Guyana is uniquely positioned to compete in the global market place by using technology to provide information services
Stabroek News
January 23, 2002

Dear Editor,

The world is changing rapidly. This statement is true for both the developed world and the developing world. Since 1990, with the fall of the iron curtain, there are no longer two great

superpowers. No longer are there guaranteed markets to keep allies together. No longer is there a need to buttress friendly regimes. With the end of the Cold War, international interdependence has increased in economics, trade, and finance.

For developing countries, one result of the changing world and the globalization of economies is that these countries can no longer rely on agriculture and natural resources as the sole basis of their economies. Rather, the tremendous advances in technology provide an opportunity to look to other areas for development.

This does not mean that a country such as Guyana should not improve agricultural efficiencies or discount its vast natural resources such as bauxite and timber. Guyana must use and develop these resources in a sensible way that includes technology as well as the protection of the environment. But development must not be limited to the agricultural and natural resource sectors.

What it does mean is that Guyana also has a vast, untapped resource in a competitive and literate labour force. And this is a labour force that speaks English, the language of international business. This valuable resource can be leveraged to create opportunities for international and/or multinational investments in Guyana. This resource can provide the basis for a service sector of the economy to complement the agricultural sector and spearhead development.

The market for services includes such areas as financial services, legal services, health care, accounting, and information technology. Of these, Guyana is uniquely positioned to compete in the global marketplace by using technology to provide information services. Specific information service sectors where Guyana is comparatively advantaged are back office support, data entry, billing inquiry, vendor payments or billing, accounting, disaster recovery, data storage, redundant networks, customer relationship management, and computer programming.

Guyana can employ several strategies in building an information service component of its economy. The traditional development strategy has been to entice multinational corporations to establish operations in Guyana. An alternate strategy is for Guyanese corporations to win information service contracts outsourced by multinational corporations. In addition, each strategy confers the benefit of jumpstarting a robust technology sector capable of spurring additional economic growth.

But what will it take for Guyana to attract such businesses? Since September 11, 2001, the developed world is looking towards countries that have civil societies. A country with a stable political system, a respected judicial system, and standardized accounting and financial reporting systems is one recognized as a civil society. These are goals that Guyana must strive for through the continued development of its political, financial, and economic policies.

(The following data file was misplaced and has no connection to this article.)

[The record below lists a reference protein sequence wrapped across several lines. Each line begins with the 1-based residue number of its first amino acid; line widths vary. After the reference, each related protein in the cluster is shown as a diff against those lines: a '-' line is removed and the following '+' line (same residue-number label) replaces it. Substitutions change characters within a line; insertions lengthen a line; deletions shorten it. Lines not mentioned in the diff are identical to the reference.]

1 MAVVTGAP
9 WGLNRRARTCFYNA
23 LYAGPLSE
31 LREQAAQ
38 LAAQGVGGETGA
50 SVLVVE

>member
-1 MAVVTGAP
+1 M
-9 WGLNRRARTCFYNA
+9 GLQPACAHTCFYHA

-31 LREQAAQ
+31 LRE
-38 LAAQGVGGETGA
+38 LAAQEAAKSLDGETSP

To create an environment attractive to outside investment, Guyana must begin with appropriate macroeconomic policies. Macroeconomic policies that foster free enterprise include the lowering or removal of excess tariffs and their replacement with tax incentives. Policies should be extended beyond the lowering of tariffs to taxes that are not burdensome and encourage both external and internal investment. Government economic policy must provide for low inflation and continued debt reduction. Such market based structural reforms can lay the foundation for sustainable private sector led growth.

Infrastructure must also be able to support technology. In addition to reliable electricity, telephonic communications, safe water, roads, and reliable health care, specific structural requirements necessary to support an information service sector include broadband cabling, Internet access, and wireless communications. Financing for such infrastructure development may be available through Multilateral Development Banks.

Guyana should continue to develop an educated and skilled work force. Also, other appropriate governmental policies include good regulation, contract enforcement, and the protection of property rights. These building blocks of a civil society are necessary to attract external investment.

The most compelling argument is that attracting outside investment will not only provide jobs in the information service sector, but will stimulate other internal economic growth, including: consumer spending; home grown businesses; the spillover effects of technology to other sectors; and perhaps a halt to the emigration of Guyana's best and brightest.

The 21st century presents a unique opportunity for Guyana to profit from the increasingly global economy and the revolutionary strides in technology, especially in the area of information services. It is time to implement policies that will allow Guyana to take advantage of an underutilized national resource, its educated, English speaking labour force. By innovatively using its national endowments to build an information service sector of its economy, Guyana positions itself for continued economic growth well into the new century.

Yours faithfully,

Floyd N. Haynes

President, Haynes & Associates